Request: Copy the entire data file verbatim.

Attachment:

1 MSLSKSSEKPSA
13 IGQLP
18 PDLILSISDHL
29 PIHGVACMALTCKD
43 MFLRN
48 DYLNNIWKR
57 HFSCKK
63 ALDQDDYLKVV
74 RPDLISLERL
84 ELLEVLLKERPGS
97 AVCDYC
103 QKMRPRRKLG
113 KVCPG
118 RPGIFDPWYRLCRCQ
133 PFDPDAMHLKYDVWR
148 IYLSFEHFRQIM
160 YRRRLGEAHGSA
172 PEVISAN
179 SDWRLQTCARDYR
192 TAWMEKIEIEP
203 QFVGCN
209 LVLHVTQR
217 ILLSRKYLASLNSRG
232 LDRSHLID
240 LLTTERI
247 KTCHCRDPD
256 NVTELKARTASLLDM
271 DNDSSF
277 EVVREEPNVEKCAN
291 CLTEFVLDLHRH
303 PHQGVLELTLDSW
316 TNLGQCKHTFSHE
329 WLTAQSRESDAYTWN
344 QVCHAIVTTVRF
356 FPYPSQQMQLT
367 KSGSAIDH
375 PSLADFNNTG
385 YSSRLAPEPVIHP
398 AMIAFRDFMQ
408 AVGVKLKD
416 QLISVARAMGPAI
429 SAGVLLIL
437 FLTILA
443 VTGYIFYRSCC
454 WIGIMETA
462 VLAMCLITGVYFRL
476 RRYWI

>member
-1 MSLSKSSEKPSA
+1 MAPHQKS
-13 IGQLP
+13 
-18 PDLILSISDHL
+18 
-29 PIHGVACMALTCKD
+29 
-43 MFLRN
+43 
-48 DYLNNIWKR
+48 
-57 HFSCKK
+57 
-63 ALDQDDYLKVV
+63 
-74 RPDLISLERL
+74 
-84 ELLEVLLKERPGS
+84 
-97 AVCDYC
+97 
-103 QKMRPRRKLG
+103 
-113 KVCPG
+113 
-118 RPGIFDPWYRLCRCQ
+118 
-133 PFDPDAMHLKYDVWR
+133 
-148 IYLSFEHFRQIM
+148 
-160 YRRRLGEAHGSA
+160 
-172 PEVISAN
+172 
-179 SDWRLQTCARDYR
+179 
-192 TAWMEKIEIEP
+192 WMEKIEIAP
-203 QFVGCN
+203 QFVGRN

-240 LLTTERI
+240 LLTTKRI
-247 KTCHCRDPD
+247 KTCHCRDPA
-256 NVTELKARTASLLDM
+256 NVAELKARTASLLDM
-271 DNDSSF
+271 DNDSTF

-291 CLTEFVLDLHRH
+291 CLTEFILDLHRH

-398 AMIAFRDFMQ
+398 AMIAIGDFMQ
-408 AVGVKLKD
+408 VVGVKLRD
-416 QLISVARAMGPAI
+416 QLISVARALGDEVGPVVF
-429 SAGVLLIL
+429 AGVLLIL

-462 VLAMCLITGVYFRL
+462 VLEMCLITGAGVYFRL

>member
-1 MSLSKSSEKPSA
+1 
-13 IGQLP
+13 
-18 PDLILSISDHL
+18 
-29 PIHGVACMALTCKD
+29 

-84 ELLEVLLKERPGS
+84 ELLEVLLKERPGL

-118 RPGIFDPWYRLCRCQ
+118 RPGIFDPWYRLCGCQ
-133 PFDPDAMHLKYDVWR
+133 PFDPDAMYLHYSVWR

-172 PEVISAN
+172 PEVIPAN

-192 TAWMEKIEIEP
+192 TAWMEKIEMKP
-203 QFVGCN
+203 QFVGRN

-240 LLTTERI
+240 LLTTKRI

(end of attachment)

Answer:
1 MSLSKSSEKPSA
13 IGQLP
18 PDLILSISDHL
29 PIHGVACMALTCKD
43 MFLRN
48 DYLNNIWKR
57 HFSCKK
63 ALDQDDYLKVV
74 RPDLISLERL
84 ELLEVLLKERPGS
97 AVCDYC
103 QKMRPRRKLG
113 KVCPG
118 RPGIFDPWYRLCRCQ
133 PFDPDAMHLKYDVWR
148 IYLSFEHFRQIM
160 YRRRLGEAHGSA
172 PEVISAN
179 SDWRLQTCARDYR
192 TAWMEKIEIEP
203 QFVGCN
209 LVLHVTQR
217 ILLSRKYLASLNSRG
232 LDRSHLID
240 LLTTERI
247 KTCHCRDPD
256 NVTELKARTASLLDM
271 DNDSSF
277 EVVREEPNVEKCAN
291 CLTEFVLDLHRH
303 PHQGVLELTLDSW
316 TNLGQCKHTFSHE
329 WLTAQSRESDAYTWN
344 QVCHAIVTTVRF
356 FPYPSQQMQLT
367 KSGSAIDH
375 PSLADFNNTG
385 YSSRLAPEPVIHP
398 AMIAFRDFMQ
408 AVGVKLKD
416 QLISVARAMGPAI
429 SAGVLLIL
437 FLTILA
443 VTGYIFYRSCC
454 WIGIMETA
462 VLAMCLITGVYFRL
476 RRYWI

>member
-1 MSLSKSSEKPSA
+1 MAPHQKS
-13 IGQLP
+13 
-18 PDLILSISDHL
+18 
-29 PIHGVACMALTCKD
+29 
-43 MFLRN
+43 
-48 DYLNNIWKR
+48 
-57 HFSCKK
+57 
-63 ALDQDDYLKVV
+63 
-74 RPDLISLERL
+74 
-84 ELLEVLLKERPGS
+84 
-97 AVCDYC
+97 
-103 QKMRPRRKLG
+103 
-113 KVCPG
+113 
-118 RPGIFDPWYRLCRCQ
+118 
-133 PFDPDAMHLKYDVWR
+133 
-148 IYLSFEHFRQIM
+148 
-160 YRRRLGEAHGSA
+160 
-172 PEVISAN
+172 
-179 SDWRLQTCARDYR
+179 
-192 TAWMEKIEIEP
+192 WMEKIEIAP
-203 QFVGCN
+203 QFVGRN

-240 LLTTERI
+240 LLTTKRI
-247 KTCHCRDPD
+247 KTCHCRDPA
-256 NVTELKARTASLLDM
+256 NVAELKARTASLLDM
-271 DNDSSF
+271 DNDSTF

-291 CLTEFVLDLHRH
+291 CLTEFILDLHRH

-398 AMIAFRDFMQ
+398 AMIAIGDFMQ
-408 AVGVKLKD
+408 VVGVKLRD
-416 QLISVARAMGPAI
+416 QLISVARALGDEVGPVVF
-429 SAGVLLIL
+429 AGVLLIL

-462 VLAMCLITGVYFRL
+462 VLEMCLITGAGVYFRL

>member
-1 MSLSKSSEKPSA
+1 
-13 IGQLP
+13 
-18 PDLILSISDHL
+18 
-29 PIHGVACMALTCKD
+29 

-84 ELLEVLLKERPGS
+84 ELLEVLLKERPGL

-118 RPGIFDPWYRLCRCQ
+118 RPGIFDPWYRLCGCQ
-133 PFDPDAMHLKYDVWR
+133 PFDPDAMYLHYSVWR

-172 PEVISAN
+172 PEVIPAN

-192 TAWMEKIEIEP
+192 TAWMEKIEMKP
-203 QFVGCN
+203 QFVGRN

-240 LLTTERI
+240 LLTTKRI